The ‘I’ does not stand apart from the prevailing matrix of ethical norms and conflicting moral frameworks. In an important sense, this matrix is also the condition for the emergence of the ‘I,’ even though the ‘I’ is not causally induced by those norms. We cannot conclude that the ‘I’ is simply the effect or the instrument of some prior ethos or some field of conflicting or discontinuous norms. When the ‘I’ seeks to give an account of itself, it can start with itself, but it will find that this self is already implicated in a social temporality that exceeds its own capacities for narration; indeed, when the ‘I’ seeks to give an account of itself, an account that must include the conditions of its own emergence, it must, as a matter of necessity, become a social theorist.
The reason for this is that the ‘I’ has no story of its own that is not also the story of a relation—or set of relations—to a set of norms. Although many contemporary critics worry that this means there is no concept of the subject that can serve as the ground for moral agency and moral accountability, that conclusion does not follow.
Judith Butler 1993 Giving an Account of Oneself
The manner in which our patients bring forward their associations during the work of analysis gives us an opportunity for making some interesting observations. ‘Now you’ll think I mean to say something insulting, but really I’ve no such intention.’ we realize that this is a rejection, by projection, of an idea that has just come up. Or: ‘You ask who this person in the dream can be. It’s not my mother.’ We emend this to: ‘So it is his mother.’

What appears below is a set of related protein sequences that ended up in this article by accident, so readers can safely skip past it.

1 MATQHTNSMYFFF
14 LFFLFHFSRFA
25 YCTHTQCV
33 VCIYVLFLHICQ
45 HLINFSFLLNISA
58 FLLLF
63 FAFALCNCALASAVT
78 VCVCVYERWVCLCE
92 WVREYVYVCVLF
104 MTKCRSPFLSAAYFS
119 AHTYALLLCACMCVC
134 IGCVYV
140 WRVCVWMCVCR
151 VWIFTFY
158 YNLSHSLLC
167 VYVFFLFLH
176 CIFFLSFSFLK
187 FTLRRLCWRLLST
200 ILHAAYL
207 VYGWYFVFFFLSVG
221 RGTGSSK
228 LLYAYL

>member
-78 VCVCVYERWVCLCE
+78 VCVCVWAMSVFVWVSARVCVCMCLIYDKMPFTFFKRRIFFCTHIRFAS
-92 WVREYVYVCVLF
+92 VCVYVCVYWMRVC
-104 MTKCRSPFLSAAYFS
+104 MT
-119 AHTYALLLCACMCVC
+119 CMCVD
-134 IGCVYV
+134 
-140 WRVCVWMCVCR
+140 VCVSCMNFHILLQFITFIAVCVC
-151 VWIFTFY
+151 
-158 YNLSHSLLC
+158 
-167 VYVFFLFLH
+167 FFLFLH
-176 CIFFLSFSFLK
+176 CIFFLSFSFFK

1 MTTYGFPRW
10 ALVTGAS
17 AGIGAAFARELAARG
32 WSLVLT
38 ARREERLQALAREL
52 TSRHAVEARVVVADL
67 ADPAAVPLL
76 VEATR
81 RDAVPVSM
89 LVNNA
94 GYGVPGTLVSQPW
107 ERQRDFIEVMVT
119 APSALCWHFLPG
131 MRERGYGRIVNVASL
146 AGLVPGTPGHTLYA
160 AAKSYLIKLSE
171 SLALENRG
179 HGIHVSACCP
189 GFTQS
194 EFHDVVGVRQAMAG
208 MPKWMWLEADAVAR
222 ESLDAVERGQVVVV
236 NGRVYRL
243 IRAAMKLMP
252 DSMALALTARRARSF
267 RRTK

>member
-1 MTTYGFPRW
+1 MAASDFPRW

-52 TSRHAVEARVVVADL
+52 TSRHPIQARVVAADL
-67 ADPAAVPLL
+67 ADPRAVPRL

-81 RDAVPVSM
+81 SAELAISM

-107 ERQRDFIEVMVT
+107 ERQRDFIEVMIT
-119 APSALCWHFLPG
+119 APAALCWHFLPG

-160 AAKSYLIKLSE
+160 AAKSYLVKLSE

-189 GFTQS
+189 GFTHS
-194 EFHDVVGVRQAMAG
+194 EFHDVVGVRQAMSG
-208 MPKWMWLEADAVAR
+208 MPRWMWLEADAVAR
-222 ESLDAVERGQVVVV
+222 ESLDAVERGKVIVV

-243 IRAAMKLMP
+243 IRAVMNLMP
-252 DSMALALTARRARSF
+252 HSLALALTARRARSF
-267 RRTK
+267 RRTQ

In our interpretation, we take the liberty of disregarding the negation and of picking out the subject-matter alone of the association. It is as though the patient had said: ‘It’s true that my mother came into my mind as I thought of this person, but I don’t feel inclined to let the association count.’
There is a very convenient method by which we can sometimes obtain a piece of information we want about unconscious repressed material. ‘What’, we ask, ‘would you consider the most unlikely imaginable thing in that situation? What do you think was furthest from your mind at that time?’ If the patient falls into the trap and says what he thinks is most incredible, he almost always makes the right admission. A neat counterpart to this experiment is often met with in an obsessional neurotic who has already been initiated into the meaning of his symptoms. ‘I’ve got a new obsessive idea,’ he says, ‘and it occurred to me at once that it might mean so and so. But no; that can’t be true, or it couldn’t have occurred to me.’ What he is repudiating, on grounds picked up from his treatment, is, of course, the correct meaning of the obsessive idea.
Sigmund Freud 1925 Negation